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Los Angeles officials crack down on city golf course tee time brokers

Free the Tee Times!
Free the Tee Times! 03:33

In an effort to crack down on so-called black market tee time brokers at city golf courses, Los Angeles city leaders continue to investigate the municipal reservation system and implement measures to stop the buying and reselling of tee times.

The city recently adopted a new program that went into effect April 16, which requires a nonrefundable deposit of $10 per booked round for each player. This is intended to dissuade brokers from reselling tee times.  

This week, four councilmembers requested a report on the operation and management of the tee time reservation system.

They are also looking to prohibit the use of automated programs that book tee times, similar to concert and sporting event ticket scalpers. These oversight measures come by way of a motion, introduced to the city council on Tuesday.

Frustration bubbled recently, as golfers were having a difficult time getting morning tee times on the city's courses, and it was discovered that brokers were snatching them up and selling them.

One man's determination helped to bring this to light, through a social media campaign he called "Free the Tee."

"Someone is buying all the tee-times with bots, and reselling them on the black market," said Dave Fink in a social post.  

Fink is a Los Angeles native and golf influencer and teaching pro. Fink said he and many others have been complaining for years that its nearly impossible to get a tee time at an L.A. municipal course.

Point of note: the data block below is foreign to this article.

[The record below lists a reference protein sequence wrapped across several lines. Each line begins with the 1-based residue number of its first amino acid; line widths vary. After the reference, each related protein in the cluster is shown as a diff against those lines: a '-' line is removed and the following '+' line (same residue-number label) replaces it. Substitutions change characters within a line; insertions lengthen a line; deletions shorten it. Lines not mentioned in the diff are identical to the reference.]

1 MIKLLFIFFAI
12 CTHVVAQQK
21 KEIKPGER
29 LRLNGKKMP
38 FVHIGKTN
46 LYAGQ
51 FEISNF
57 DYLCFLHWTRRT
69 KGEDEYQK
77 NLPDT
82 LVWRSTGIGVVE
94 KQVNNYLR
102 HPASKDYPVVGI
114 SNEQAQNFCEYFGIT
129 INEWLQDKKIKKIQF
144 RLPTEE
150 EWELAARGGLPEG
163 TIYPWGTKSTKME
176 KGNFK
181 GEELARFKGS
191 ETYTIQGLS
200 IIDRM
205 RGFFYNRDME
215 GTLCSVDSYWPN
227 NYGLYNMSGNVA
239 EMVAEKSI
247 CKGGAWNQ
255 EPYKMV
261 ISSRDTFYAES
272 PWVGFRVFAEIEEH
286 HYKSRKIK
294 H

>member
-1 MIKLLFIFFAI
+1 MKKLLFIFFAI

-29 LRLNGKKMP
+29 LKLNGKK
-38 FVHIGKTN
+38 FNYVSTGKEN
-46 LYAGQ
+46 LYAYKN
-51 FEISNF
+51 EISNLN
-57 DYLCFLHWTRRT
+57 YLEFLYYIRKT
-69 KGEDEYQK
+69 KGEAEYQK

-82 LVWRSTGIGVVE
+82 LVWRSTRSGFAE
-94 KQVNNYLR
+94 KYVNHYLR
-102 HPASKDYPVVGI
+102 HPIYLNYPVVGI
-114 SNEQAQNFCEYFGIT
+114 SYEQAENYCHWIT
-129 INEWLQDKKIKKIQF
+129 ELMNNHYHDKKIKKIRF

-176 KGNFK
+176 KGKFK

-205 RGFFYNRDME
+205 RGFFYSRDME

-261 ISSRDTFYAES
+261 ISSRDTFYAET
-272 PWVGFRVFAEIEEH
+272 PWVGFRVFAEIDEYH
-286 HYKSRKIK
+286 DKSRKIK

"It's 30 days in a row, at 6 a.m., the only times that are returned on the dot, are 2 p.m. times. That's just not possible unless something is happening," Fink said.  He and some friends took it upon themselves to investigate, and he eventually got the broker's phone number.

Along came his #Freethetee campaign, where he asked followers on social media to tag L.A. City and tell them "this is not okay."

Kevin Fitzgerald, with the Southern California Golf Association took notice. "It was clear to me that it looks like there are tee times available if you pay this service charge to this concierge service, this broker. That's red flags across the board," Fitzgerald said.

Fink and a group of other golfers joined a March 2024 L.A. City Golf Advisory Committee meeting to share what they uncovered, and demand change.

The City of Los Angeles got the message and officials have been working to stop the brokering, as resale or third-party programs for booking tee times are strictly prohibited, according to city policy.

The city updated its policy on its golf reservation website warning about the use of automated programs to book tee times, noting that it is closely monitoring reservations that appear to be using any automated system.

"It is prohibited to use any computer program, bot, offline reader, and site search/retrieval application" according to that policy. 

"Violations of our policy will result in tee time cancellation and a loss of reservation and playing privileges. Our goal is to make the booking process fair to all golfers who wish to play at our facilities."

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